Board-Certified Criminal Defense Representation In Central Florida

Intent is key: How Florida prosecutors work to prove distribution

On Behalf of | Jun 25, 2024 | Drug Sales & Distribution |

Drug charges can quickly escalate from possession to distribution when a defendant is perceived to have had intentions to sell or deliver substances to a customer base. By contrast, possession is usually classified as a misdemeanor because it involves “simply” being found with controlled substances.

Distribution, on the other hand, is classified as a felony because it involves making large quantities of drugs accessible to other people. Before a defendant is convicted of distribution, the prosecution must demonstrate, beyond reasonable doubt, that the accused had every intention to sell or distribute controlled substances.

The burden of proof: Beyond reasonable doubt

It’s easy to assume that when someone is caught with large quantities of controlled substances, they want to sell to a customer base. But how can the prosecution know for sure that the drugs aren’t just for personal consumption?

Thanks to Florida’s high standard for criminal conviction, individuals who have large quantities of controlled substances don’t get automatically charged with distribution based on an assumption. Instead, the law mandates the prosecution to demonstrate, beyond reasonable doubt, that the accused large stash is for selling. The prosecution tries to demonstrate intent to sell using circumstantial and direct evidence.

Direct evidence

Direct evidence is more incriminating since it establishes an undeniable link between the defendant and their customer base. Law enforcement can obtain direct evidence by positioning undercover officers who act as customers who want to purchase controlled substances from the defendant. Defendants can also be pinned with incriminating statements they made that reveal their plans for selling controlled substances. Such statements can be obtained from messages or phone calls that discuss drug sales.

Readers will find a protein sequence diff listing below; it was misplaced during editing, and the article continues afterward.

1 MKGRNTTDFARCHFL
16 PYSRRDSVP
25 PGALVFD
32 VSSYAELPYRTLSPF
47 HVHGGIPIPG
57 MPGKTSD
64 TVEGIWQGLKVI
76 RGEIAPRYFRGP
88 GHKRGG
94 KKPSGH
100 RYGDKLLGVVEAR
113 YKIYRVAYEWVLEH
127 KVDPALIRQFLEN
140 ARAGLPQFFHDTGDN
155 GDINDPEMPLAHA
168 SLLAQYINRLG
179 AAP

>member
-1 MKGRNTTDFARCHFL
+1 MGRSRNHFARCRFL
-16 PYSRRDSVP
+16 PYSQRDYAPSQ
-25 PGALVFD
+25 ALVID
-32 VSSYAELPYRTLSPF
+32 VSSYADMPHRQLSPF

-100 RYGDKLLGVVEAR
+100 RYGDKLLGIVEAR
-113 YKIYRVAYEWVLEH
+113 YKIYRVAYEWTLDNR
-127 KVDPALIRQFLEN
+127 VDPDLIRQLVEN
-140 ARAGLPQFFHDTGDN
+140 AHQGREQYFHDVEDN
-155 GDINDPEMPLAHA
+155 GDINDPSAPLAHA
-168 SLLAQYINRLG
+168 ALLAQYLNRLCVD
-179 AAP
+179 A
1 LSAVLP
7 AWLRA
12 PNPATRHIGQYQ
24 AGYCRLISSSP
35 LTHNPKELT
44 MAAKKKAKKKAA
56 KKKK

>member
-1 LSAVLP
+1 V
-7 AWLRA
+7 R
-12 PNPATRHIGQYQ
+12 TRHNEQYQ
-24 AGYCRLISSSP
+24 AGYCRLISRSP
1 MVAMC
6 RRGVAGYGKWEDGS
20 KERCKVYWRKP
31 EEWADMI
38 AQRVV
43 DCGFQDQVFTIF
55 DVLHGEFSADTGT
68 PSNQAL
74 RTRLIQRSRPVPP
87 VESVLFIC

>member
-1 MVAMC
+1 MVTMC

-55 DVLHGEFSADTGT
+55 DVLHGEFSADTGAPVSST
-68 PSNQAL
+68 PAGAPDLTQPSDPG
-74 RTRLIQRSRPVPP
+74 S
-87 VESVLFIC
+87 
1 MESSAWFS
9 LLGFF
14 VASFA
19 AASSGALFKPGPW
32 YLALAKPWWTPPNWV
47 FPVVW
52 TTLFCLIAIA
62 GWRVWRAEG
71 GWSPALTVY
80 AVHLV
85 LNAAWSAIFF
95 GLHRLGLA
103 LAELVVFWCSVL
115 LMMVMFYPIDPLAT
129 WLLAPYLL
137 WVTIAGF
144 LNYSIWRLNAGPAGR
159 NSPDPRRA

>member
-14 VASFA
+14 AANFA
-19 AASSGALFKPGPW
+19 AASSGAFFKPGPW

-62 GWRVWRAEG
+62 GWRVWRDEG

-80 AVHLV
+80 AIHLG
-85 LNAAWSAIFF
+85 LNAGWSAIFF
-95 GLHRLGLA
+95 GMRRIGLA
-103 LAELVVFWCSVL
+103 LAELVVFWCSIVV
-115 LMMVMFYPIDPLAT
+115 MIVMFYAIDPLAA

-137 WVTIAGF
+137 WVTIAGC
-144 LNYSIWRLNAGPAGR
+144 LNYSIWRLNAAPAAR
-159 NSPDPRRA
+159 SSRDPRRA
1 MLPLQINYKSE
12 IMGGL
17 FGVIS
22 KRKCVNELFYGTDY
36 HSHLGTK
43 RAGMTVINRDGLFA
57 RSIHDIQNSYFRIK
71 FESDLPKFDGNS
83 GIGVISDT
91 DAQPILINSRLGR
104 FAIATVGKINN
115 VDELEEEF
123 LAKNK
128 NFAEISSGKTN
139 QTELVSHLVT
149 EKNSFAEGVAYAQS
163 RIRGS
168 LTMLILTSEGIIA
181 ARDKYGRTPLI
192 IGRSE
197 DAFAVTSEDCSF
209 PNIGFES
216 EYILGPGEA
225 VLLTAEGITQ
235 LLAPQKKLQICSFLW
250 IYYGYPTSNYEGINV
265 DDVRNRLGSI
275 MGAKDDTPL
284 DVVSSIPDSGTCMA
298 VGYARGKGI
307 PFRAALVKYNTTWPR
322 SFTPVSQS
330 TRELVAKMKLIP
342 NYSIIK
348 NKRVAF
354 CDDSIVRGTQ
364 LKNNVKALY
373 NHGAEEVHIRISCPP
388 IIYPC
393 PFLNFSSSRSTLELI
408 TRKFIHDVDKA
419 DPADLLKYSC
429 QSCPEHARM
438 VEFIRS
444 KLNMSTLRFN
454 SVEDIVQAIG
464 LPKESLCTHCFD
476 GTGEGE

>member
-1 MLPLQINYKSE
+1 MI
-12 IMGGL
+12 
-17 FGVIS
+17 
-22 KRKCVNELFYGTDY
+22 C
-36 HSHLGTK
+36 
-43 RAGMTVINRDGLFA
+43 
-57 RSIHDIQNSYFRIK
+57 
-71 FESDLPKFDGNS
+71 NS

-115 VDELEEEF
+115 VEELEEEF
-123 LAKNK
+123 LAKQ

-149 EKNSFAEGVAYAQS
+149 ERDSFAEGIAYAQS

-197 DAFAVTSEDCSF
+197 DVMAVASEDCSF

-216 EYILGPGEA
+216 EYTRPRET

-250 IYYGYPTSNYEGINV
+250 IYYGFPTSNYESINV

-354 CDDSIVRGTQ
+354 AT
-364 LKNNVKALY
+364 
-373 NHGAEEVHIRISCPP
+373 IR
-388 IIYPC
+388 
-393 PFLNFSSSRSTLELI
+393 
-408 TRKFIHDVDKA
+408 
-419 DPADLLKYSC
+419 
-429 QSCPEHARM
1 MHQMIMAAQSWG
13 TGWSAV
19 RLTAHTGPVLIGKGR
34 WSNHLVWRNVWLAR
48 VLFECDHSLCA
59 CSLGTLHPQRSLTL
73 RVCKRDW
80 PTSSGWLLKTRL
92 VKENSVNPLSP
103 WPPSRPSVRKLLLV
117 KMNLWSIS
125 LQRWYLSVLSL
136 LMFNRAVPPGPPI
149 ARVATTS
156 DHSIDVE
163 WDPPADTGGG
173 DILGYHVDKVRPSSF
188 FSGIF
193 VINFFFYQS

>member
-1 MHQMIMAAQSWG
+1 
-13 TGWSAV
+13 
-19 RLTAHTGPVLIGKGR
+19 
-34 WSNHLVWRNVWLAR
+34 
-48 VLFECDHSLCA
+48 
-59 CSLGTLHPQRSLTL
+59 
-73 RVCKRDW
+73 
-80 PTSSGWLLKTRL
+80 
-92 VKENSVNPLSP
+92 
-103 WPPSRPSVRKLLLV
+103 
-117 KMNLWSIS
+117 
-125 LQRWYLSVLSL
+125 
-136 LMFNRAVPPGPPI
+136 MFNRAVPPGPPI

Circumstantial evidence

Without direct evidence, the prosecution has no choice but to turn to circumstantial evidence to try and pin charges on the accused. While direct evidence is undeniable, circumstantial evidence merely suggests that the defendant may be distributing controlled substances. Some of the facts and observations the prosecution can use to string up a possession charge may include:

  • Finding large quantities of controlled substances in the possession of the accused
  • Discovering packaging supplies like distribution baggies
  • Spotting tools used for preparing and dividing drugs for sale
  • Uncovering unexplained cash in small denominations

Circumstantial evidence, by itself, may not suffice to convict the accused. The narrative the prosecutor tries to string up may easily be dismantled by a skilled defense team.

Individuals who’ve been accused of drug distribution based on circumstantial evidence can benefit from employing the services of an experienced criminal defense team. They can work to find loopholes in the prosecution’s narrative to help ensure that the accused isn’t convicted without sufficient evidence.